# Suppose that $f: A \to B$ and $g: B \to C$ are functions.

1. Suppose that $f: A \to B$ and $g: B \to C$ are functions. Prove the following:

(a) If $g \circ f$ is injective, then $f$ is injective.

Proof. Assume that $f$ is not injective. Then there exists $a,b \in A$ such that $f(a) = f(b)$ and $a \ne b$. It follows that there is an $a,b \in A$ such that $g(f(a)) = g(f(b))$ but $a \ne b$, demonstrating that $g$ is not injective. $\Box$

(b) If $g \circ f$ is surjective then $g$ is surjective.

Proof. Assume that $g \circ f$ is surjective. Then for every $c \in C$, there exists an $a \in A$ for which $g(f(a)) = c$. Since $f$ is a function from $A$ to $B$, for each $a \in A$ there is a unique $b \in B$ such that $f(a) = b$. Consequently, there exists an element $b \in B$ such that $g(b) = c$. Thus $g$ is surjective. $\Box$

1. Suppose that $g : B \to C$ is a function.

(a) Show that $g$ is injective if and only if for any set $A$ and any two functions $f_1,f_2: A \to B$ one has $g \circ f_1 = g \circ f_2 \Rightarrow f_1 = f_2$.

Proof. Assume that $g$ is injective and $g(f_1(x)) = g(f_2(x))$ for each $x \in A$. Injectivity yields $f_1(x) = f_2(x)$, so $g$ is left cancellable. Now assume that $g \circ f_1 = g \circ f2$ implies $f_1 = f_2$. Thus $g$ must be injective, otherwise we could find $f_1, f_2 : A \to B$ such that $f_1(x) \ne f_2(x).$ This completes the proof in both directions. $\Box$

(b) Show that $g$ is surjective if and only if for any set $D$ and any two functions $h_1,h_2: C \to D$ one has $h_1 \circ g = h_2 \circ g \Rightarrow h_1 = h_2$.

Proof. Suppose that $g$ is surjective and $h_1(g(b)) = h_2(g(b))$ for some $b \in B$. Then for every $c \in C$ there exists a $b \in B$ such that $g(b) = c.$ Now if $h_1(g(b)) = h_2(g(b))$ then $h_1(c) = h_2(c)$ and $h_1 = h_2$, so $g$ is right cancellable. Now suppose that $g$ is not surjective. Then for all $b \in B$, there exists at least one $c_0 \in C$ such that $g(b) \ne c_0$. Let $D = \{m,n\}$ and define $h_1: C \to \{m,n\}$ by $h_1(c) = m$ and $h_2: C \to \{m,n\}$ by $h_2(c) = \left\{ \begin{array}{lr} m : c \ne c_0\\n : c = c_0 \end{array}\right.$. Then $h_1 \circ g = h_2 \circ g$ but $h_1 \ne h_2$. Thus if $g$ is right cancellable, then $g$ must be surjective. $\Box$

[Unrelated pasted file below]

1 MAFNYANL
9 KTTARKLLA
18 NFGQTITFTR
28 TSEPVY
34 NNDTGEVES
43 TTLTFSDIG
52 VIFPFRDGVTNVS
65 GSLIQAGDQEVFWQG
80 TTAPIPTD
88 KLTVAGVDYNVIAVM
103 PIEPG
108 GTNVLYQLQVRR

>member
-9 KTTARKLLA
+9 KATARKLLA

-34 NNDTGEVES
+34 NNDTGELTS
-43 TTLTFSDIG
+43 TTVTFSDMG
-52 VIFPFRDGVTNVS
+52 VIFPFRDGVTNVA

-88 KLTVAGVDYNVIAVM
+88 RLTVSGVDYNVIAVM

Are my proofs correct? I want to make sure that I'm not missing anything. Thanks

• Kudos on showing your work. This should be common currency here, though. – Pedro Tamaroff Dec 13 '14 at 2:36

You can aim for direct proofs. Suppose that $f(x)=f(y)$. Then $gf(y)=gf(x)$, and since $gf$ is injective, this implies $x=y$. The second proofs looks good. The third proof is not good: you're talking about subsets of the product $A\times B$? This is not what you're supposed to be doing. Just to add to your vocabulary, one says $f$ is left cancellable if $fh=fg$ implies $h=g$. I will show you how to prove a function $f:A\to B$ is injective iff it is left cancellable, then you can aim try to adapt this idea to show a function $g:A\to B$ is onto iff it is right cancellable.

If $f$ is injective and $fg(x)=fh(x)$ for any $x$; injectivity gives $g(x)=h(x)$ for each $x$, so $f$ is left cancellable. Now suppose $f$ is not injective. Then there exist $a,b$ such that $f(a)=f(b)$ yet $a\neq b$, and say $f:X\to Y$. Let $2=\{0,1\}$, and define $h_1:2\to X$ by $h_1(0)=h_1(1)=a$ and $h_2:2\to X$ by $h_2(0)=a,h_2(1)=b$. Then $fh_1=fh_2$, but $h_1(1)=a\neq b=h_2(1)$.

Can you think of a similar proof to show a function $g:A\to B$ is onto iff it is right cancellable? In fancier language, the concept of injective function and monic (i.e. left cancellable) morphism, and the concept of surjective function and epic (i.e. right cancellable) morphism coincide in the category of sets, where objects are sets and arrows are functions.

• Made some corrections. Would (2b) above be an example of a right cancellable map? – St Vincent Dec 14 '14 at 0:31
• @StVincent One direction for the surjectivity iff right cancellable is fine, but the other is lacking. Try assuming $g$ is not surjective and as I did, finding two differemt functions $f_1,f_2$ such that $f_1g=f_2g$. – Pedro Tamaroff Dec 14 '14 at 1:13